Gene Chizik: 'I've reflected on the past. I haven't dwelled on the past.'
If you fell into a slumber from the moment Gene Chizik lifted the crystal ball in Glendale, Ariz., and woke up today, you would assume the universe had played out in a natural, linear way. Top-ranked Alabama visiting No. 4 Auburn in a monster game with the SEC West title - and a whole lot more - on the line between the two winners of the last two (and now four) national titles.
You'd look on the Jordan-Hare Stadium sidelines and see Gus Malzahn calling plays and Chizik's recruits executing them. You'd see everything Chizik built, but not Chizik. Though he still lives in Auburn, Chizik won't be at the game. Instead, he's taking his son Cally to Kansas City to see the Chiefs take on the Broncos, the younger Chizik's first NFL game. He's got that kind of time now.
There's no doubt Chizik has lived a lifetime in the last decade. From his personal 28-game winning streak with the undefeated 2004 Auburn team and the national champion 2005 Texas squad, to his 5-19 tenure at Iowa State, to his eventful four seasons at Auburn, where he went from 8-5 to 14-0 to 8-5 to 3-9 to out of a job.
A year and a day since his firing at Auburn, Chizik sat down for a lengthy interview with USA Today's Dan Wolken about his experience at Auburn, living through the final days of his tenure, what he's learned and what he's doing to fill his time as an unemployed coach for the fist time in a 27-year career. At just 51 years old, Chizik has the experience, perspective and financial wherewithal to do whatever he wants with the rest of his life. As he says, "Coaching is what I do. It's not who I am."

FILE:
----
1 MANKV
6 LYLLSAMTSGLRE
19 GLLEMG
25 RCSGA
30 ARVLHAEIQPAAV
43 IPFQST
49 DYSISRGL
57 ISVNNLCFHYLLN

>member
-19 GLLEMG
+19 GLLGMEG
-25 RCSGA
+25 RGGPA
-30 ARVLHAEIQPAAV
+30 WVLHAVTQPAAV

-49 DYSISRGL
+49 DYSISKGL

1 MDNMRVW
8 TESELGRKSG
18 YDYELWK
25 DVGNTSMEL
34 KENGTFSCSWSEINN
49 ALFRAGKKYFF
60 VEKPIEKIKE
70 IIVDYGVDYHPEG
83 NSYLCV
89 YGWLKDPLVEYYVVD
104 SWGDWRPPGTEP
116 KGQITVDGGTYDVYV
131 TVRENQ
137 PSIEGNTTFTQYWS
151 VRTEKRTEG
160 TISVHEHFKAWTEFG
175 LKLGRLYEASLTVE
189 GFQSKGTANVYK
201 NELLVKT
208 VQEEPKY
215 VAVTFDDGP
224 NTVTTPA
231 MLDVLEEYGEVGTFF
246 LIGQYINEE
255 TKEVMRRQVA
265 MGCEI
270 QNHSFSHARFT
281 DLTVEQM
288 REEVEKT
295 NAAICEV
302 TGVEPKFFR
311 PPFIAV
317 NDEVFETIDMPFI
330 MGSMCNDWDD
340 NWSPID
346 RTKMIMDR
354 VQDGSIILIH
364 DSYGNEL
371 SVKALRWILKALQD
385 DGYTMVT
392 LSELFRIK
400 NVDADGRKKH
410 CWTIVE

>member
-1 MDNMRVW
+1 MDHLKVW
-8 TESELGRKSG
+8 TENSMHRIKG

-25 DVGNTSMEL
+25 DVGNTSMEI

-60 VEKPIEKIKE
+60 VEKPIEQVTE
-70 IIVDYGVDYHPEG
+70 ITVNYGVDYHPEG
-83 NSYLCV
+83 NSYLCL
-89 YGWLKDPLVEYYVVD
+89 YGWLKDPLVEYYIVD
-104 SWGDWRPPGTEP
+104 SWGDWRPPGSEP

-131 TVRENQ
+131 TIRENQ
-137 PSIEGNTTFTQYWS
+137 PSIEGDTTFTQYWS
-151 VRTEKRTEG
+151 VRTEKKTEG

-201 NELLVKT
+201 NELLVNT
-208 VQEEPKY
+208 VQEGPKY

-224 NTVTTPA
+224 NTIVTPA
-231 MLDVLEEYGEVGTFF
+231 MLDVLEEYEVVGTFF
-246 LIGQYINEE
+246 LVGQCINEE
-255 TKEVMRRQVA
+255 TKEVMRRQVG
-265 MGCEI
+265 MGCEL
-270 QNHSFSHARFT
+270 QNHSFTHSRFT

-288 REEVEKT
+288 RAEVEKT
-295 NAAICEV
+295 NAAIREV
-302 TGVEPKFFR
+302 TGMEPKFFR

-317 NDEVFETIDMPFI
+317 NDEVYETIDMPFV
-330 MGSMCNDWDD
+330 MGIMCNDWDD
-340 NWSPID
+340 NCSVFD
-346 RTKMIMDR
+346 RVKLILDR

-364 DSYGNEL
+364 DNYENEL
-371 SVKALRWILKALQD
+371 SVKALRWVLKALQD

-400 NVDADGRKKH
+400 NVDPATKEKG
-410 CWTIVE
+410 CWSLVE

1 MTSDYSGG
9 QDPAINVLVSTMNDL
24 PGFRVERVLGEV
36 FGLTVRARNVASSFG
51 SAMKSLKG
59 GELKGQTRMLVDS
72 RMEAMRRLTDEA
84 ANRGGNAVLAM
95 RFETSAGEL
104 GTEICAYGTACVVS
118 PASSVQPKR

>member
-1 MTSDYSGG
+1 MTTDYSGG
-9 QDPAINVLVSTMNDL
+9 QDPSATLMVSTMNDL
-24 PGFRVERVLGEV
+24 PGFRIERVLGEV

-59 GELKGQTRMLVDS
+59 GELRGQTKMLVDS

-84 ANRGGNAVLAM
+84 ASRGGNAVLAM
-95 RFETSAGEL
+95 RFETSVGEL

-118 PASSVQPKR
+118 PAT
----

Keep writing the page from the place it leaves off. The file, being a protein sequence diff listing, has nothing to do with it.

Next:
I've pulled some excerpts from the Q & A, but I encourage you to read the entire thing. Any coach at any level of game could learn something from Chizik.
On what he's doing now... I've had a great opportunity to spend a lot of family time. I've always said I'm a husband and a father and a coach. That's what I am. So I've really been able to kind of lay back, spend some great, great family time and do some really creative and cool things. This Saturday I'm taking my son to his first pro football game. I've been able to do that, and I've obviously done some TV and some radio. Not too much. Again, in this time I've really wanted to lay low and spend a lot of great family time, so I haven't fully devoted to the radio and TV world but I've done some of it. I've spent a lot of time, believe it or not, studying the game and really staying up on the game.